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Puritan theology is a key theme in the writings
of Bradford.
Every happening is a consequence of God’s
providence.
 He makes frequent allusions to Biblical accounts .
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Bradford’s history is both factual and fictive
He wants his readers to see not so much the
way Cape Cod actually looked like but rather
how it appeared to a people who compared
themselves to the Israelites at the end of their
exodus.
Read in light of the Pilgrim’s view of
themselves as a chosen people, the Mayflower
Compact takes on even deeper significance as it
is a form of covenant making.
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Bradford extols the values of community and
points out the pitfalls of personal greed and
factionalism.
There is no individual her in the work; the hero
is God and/or the Pilgrim community.
Bradford is not so much presenting a literal
account of the landscape and the people that
the Pilgrims encountered as he is representing
what that experience was like.
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Representation is the key term in understanding
Bradford’s literary method.
 He represents or replays, for his readers what he
feels was important about coming face to face with a
new land.
 He emphasizes the sense of loss and separation that
the community felt when they realized that there
was no turning back.
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Bradford wrote with several guiding principles
in mind.
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Believed that all events were under Divine Control,
so his description of the voyage is a highly selective
account of the ways in which God watched over his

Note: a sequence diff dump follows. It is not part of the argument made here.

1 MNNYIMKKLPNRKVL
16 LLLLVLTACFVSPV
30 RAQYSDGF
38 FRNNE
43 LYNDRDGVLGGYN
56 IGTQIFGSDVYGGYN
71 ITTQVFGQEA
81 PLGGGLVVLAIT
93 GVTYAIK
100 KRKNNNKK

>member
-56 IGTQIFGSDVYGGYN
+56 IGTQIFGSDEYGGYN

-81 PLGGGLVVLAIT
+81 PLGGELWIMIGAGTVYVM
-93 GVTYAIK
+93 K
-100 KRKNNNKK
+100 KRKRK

chosen people.
 Interprets all events and relates them to the will of God.
 cites the fact that only one of the Pilgrims died on the voyage whereas
several of the scoffers died.
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Bradford’s use of language and rhetorical
devices is an example of how 17th century
historians represented events so as to highlight
what they felt was significant about them.
Bradford controls his audience’s perception of
the event, denying them any edifying or
restorative prospect.
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Bradford turns the landscape into a metaphor
for the desolation confronting a people, who, in
the face of God’s omnipotence, are forced to
recognize human impotence:
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“for which ways soever they turned their eye (save
upward to the heavens) they could have little solace or
content in respect of any outward objects.”
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Throughout his history of Plymouth, Bradford
employs both Puritan plain style prose and the
heightened rhetoric of the sublime to recreate the
experience, as Bradford wants people to remember it,
of the Pilgrims’ confrontation with the New World.
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“The place they had thought on was some of those vast unpeople
countries of America, which are fruitful and fit for habitation, being
devoid of all civil inhabitants, where there are only savage and brutish
men which range up and down, like otherwise than the wild beasts of
the same.”